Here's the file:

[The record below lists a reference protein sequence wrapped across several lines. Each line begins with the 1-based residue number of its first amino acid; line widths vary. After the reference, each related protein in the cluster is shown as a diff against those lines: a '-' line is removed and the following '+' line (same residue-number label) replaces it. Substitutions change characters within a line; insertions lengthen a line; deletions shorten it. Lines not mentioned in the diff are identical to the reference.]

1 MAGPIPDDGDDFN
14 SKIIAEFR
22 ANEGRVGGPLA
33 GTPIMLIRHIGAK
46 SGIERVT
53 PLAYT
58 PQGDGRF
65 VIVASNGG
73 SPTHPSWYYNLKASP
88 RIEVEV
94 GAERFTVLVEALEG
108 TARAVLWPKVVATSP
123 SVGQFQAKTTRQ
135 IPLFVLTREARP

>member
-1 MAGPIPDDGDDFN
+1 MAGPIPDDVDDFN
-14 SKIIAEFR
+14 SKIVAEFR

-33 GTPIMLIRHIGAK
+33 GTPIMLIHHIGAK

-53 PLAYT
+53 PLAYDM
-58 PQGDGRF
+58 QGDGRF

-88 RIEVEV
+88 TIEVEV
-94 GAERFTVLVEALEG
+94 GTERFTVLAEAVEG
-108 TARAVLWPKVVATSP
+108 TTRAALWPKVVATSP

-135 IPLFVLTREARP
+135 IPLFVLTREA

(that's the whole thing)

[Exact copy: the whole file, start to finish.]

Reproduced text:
[The record below lists a reference protein sequence wrapped across several lines. Each line begins with the 1-based residue number of its first amino acid; line widths vary. After the reference, each related protein in the cluster is shown as a diff against those lines: a '-' line is removed and the following '+' line (same residue-number label) replaces it. Substitutions change characters within a line; insertions lengthen a line; deletions shorten it. Lines not mentioned in the diff are identical to the reference.]

1 MAGPIPDDGDDFN
14 SKIIAEFR
22 ANEGRVGGPLA
33 GTPIMLIRHIGAK
46 SGIERVT
53 PLAYT
58 PQGDGRF
65 VIVASNGG
73 SPTHPSWYYNLKASP
88 RIEVEV
94 GAERFTVLVEALEG
108 TARAVLWPKVVATSP
123 SVGQFQAKTTRQ
135 IPLFVLTREARP

>member
-1 MAGPIPDDGDDFN
+1 MAGPIPDDVDDFN
-14 SKIIAEFR
+14 SKIVAEFR

-33 GTPIMLIRHIGAK
+33 GTPIMLIHHIGAK

-53 PLAYT
+53 PLAYDM
-58 PQGDGRF
+58 QGDGRF

-88 RIEVEV
+88 TIEVEV
-94 GAERFTVLVEALEG
+94 GTERFTVLAEAVEG
-108 TARAVLWPKVVATSP
+108 TTRAALWPKVVATSP

-135 IPLFVLTREARP
+135 IPLFVLTREA